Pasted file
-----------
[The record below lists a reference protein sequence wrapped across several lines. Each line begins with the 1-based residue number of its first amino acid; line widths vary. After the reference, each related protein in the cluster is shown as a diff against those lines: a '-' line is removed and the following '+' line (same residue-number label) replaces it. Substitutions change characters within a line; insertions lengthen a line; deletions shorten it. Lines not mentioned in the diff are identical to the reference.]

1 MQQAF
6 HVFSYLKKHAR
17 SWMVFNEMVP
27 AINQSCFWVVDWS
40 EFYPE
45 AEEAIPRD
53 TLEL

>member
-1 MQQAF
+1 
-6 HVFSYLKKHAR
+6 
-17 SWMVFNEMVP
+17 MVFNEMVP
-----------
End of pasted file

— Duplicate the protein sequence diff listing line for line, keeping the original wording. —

[The record below lists a reference protein sequence wrapped across several lines. Each line begins with the 1-based residue number of its first amino acid; line widths vary. After the reference, each related protein in the cluster is shown as a diff against those lines: a '-' line is removed and the following '+' line (same residue-number label) replaces it. Substitutions change characters within a line; insertions lengthen a line; deletions shorten it. Lines not mentioned in the diff are identical to the reference.]

1 MQQAF
6 HVFSYLKKHAR
17 SWMVFNEMVP
27 AINQSCFWVVDWS
40 EFYPE
45 AEEAIPRD
53 TLEL

>member
-1 MQQAF
+1 
-6 HVFSYLKKHAR
+6 
-17 SWMVFNEMVP
+17 MVFNEMVP